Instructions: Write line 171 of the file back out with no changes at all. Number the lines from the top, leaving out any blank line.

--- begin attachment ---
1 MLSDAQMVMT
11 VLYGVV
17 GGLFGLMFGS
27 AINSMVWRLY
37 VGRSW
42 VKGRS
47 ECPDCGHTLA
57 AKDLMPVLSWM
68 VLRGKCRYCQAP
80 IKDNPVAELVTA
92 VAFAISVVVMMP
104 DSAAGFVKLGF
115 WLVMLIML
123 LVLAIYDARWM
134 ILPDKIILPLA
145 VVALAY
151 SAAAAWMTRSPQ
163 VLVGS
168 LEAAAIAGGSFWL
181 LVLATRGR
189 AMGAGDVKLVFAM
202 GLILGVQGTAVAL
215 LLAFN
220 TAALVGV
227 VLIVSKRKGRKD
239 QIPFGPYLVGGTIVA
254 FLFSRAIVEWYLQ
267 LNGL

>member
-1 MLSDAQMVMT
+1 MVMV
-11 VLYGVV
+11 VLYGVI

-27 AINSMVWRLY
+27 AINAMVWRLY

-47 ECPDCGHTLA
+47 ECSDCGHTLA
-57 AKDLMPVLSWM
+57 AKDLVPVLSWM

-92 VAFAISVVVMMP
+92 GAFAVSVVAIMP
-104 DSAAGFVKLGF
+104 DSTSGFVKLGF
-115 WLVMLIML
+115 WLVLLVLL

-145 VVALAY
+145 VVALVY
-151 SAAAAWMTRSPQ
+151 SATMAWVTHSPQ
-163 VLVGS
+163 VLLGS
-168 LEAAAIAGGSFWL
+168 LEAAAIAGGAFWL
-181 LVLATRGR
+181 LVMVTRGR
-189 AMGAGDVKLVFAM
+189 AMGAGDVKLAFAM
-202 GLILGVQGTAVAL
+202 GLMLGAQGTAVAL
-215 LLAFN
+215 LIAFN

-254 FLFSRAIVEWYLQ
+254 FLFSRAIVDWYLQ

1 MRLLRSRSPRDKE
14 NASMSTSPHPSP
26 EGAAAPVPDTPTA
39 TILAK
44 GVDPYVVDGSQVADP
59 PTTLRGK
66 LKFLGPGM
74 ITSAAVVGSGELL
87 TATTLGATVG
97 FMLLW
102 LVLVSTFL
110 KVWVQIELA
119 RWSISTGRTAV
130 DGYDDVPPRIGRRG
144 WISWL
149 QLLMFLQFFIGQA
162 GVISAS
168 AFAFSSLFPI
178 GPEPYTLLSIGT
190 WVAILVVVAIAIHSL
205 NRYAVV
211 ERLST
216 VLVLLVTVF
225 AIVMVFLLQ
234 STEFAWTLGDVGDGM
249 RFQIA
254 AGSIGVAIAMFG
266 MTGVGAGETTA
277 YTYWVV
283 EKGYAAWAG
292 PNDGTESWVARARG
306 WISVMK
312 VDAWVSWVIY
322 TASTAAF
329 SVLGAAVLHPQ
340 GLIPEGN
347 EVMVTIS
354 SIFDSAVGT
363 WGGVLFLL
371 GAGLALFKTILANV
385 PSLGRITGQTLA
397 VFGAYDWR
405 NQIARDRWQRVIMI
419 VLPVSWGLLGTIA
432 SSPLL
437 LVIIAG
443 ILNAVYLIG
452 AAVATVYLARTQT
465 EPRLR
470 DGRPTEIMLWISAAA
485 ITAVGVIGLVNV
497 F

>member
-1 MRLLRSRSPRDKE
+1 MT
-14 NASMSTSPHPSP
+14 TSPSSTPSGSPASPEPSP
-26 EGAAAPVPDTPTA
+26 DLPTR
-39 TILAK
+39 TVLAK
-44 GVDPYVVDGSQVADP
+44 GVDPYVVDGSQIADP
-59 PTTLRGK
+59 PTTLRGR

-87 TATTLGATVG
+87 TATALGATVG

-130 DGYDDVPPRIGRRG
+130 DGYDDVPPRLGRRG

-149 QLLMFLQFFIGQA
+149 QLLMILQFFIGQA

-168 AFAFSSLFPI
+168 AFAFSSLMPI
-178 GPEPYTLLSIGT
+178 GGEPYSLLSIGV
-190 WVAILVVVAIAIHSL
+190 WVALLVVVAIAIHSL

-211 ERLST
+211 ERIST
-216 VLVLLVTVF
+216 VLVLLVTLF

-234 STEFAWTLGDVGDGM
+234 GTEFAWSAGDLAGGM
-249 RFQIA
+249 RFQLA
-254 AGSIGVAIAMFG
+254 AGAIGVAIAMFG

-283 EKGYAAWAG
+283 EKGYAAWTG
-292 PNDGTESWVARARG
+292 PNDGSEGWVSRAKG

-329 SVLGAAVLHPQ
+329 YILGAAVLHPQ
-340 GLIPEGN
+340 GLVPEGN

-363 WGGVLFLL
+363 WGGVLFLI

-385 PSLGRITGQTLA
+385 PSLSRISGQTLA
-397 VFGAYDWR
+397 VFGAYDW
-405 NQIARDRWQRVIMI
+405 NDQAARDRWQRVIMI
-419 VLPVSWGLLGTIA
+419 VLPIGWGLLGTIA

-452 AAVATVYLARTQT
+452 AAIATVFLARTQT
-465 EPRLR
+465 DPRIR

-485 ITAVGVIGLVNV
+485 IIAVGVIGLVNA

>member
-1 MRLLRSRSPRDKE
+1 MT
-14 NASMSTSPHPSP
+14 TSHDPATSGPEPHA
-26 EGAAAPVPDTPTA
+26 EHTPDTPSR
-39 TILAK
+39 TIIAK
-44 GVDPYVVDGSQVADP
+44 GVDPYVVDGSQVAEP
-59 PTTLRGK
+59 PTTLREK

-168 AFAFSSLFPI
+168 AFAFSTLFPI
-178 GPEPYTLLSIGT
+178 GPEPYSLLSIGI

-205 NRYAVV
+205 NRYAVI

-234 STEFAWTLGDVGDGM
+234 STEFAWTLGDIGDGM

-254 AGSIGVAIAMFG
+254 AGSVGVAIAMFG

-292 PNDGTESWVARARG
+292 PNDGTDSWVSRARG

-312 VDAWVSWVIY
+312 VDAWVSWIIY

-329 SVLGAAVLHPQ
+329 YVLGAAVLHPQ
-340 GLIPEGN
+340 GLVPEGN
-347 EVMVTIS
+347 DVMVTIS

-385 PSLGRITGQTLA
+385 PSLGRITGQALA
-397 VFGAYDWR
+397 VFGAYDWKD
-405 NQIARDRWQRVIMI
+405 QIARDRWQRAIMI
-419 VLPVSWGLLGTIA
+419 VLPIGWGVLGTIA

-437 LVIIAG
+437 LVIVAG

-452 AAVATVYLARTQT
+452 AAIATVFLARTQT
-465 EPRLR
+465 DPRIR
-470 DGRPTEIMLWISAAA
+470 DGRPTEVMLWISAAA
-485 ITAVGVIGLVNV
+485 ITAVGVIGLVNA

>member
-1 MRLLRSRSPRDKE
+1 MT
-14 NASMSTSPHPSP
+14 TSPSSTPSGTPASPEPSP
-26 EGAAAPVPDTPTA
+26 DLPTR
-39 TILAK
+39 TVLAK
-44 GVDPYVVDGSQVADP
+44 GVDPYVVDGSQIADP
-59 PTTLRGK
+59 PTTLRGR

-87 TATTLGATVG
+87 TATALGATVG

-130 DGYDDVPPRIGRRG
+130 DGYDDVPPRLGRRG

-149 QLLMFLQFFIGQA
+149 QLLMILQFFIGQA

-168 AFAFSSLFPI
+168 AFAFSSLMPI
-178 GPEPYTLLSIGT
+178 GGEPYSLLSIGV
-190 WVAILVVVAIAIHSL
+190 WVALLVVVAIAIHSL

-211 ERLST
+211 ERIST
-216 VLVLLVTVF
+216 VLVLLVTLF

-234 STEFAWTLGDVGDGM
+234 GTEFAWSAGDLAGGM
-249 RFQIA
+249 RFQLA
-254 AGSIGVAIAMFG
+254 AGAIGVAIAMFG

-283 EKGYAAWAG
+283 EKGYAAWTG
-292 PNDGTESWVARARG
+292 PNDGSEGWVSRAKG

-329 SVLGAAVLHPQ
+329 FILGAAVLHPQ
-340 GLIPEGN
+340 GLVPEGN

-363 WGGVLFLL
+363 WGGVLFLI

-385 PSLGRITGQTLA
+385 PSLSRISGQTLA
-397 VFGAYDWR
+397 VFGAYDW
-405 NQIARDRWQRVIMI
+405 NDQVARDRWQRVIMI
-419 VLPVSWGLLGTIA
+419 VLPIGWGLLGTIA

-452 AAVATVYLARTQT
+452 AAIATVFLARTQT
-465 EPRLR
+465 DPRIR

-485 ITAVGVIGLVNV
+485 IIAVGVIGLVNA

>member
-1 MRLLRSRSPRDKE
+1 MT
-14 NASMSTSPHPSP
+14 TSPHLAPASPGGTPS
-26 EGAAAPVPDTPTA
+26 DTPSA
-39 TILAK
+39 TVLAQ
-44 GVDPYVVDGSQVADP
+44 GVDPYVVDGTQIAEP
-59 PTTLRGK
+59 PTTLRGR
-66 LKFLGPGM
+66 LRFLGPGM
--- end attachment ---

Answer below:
-465 EPRLR